I mean, how do you possibly explain to a kindergartner that Daddy is never coming home?  How do you watch your eleven-year-old daughter's heart break, knowing you can do nothing to ease the pain?  How do you deal with the knowledge that your toddler will never remember his father?  That they'll never play catch in the back yard? 

What does it feel like to look ahead to every single upcoming event in the lives of your children and erase your husband from the scene?  Concerts.  Vacations.  Birthdays.  Championship games.  School dances.  Graduations.  Weddings.  How can you imagine a daughter's wedding without her proud father walking her down the aisle?

My heart is breaking for this family.

Tonight, my heart also breaks for my son, who has gotten more than a glimpse of real heartbreak this week.  His classmate and her family have been on his mind constantly for the last two days, and his tears are evidence of a true compassion that's growing and maturing within him.  He's struggling with why God would let this happen.  He doesn't understand.  Quite frankly, I don't understand, either. 

But then again, God doesn't stop being good just because we don't understand what He's doing.

God can use the most tragic of circumstances to spread His glory among His people.  He can make beauty spring forth from ashes, and shine the light of life on even the darkest of places.  A few years from now, I am confident that somewhere, somehow, some good will have come from this tragedy.  It may not be obvious, especially to this wounded family, but I am confident nonetheless.  God is always faithful.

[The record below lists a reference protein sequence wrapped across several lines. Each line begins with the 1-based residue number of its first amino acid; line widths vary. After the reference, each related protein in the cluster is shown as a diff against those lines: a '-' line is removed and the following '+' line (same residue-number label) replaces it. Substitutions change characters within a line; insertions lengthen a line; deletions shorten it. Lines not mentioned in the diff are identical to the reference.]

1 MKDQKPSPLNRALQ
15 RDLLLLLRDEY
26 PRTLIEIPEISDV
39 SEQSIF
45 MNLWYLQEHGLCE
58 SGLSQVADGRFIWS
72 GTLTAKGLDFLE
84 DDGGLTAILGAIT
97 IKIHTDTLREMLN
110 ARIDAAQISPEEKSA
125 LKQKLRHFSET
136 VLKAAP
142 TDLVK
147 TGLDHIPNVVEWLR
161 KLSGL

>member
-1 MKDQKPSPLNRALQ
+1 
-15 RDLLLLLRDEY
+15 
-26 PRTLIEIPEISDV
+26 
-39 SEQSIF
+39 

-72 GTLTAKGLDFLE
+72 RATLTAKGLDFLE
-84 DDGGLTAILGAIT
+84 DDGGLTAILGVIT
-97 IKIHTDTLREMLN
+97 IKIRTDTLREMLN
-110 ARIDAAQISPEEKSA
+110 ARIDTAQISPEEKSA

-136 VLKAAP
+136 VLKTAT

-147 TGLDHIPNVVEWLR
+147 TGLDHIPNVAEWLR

In the meantime, I am reminded that life is not only precious, but temporary.  I want to treasure the moments God gives me with my family.  I want to cuddle my kids, laugh with them, make memories with them.  I want to kiss my husband on his way out the door, and tell him that I love him.  That I appreciate him.  That I need him.  And I want to implore him to please drive safely and come home to me at the end of the day.

Because I can't imagine going through life without him.

Wednesday, May 25, 2011

Ladies, Let's Get Real

Okay, ladies.  I have something on my heart that I think needs to be talked about, and I wonder if maybe....just maybe...you might feel the same way.  If you do, then it's worth discussing.  And if you don't, then pretend you never read this and continue on in your blissful little world of contentedness.

Ladies, I'm afraid of you.

Terrified, to be exact.  I mean, look at you.  Perfectly thin.  You just had a baby, and you're already wearing your skinny jeans.  Have you ever heard of carbohydrates?  Have you never been tempted by a big fudgy brownie?  How do you get your metabolism to do that?

And you.  How do you have a perfectly coordinating pair of shoes for every single outfit you own?  I don't have time or money for shoe shopping (or outfit shopping, for that matter), and I'm not nearly as put together as you.  Yet secretly I yearn for your fabulous footwear instead of the smelly old sandals I threw on this morning.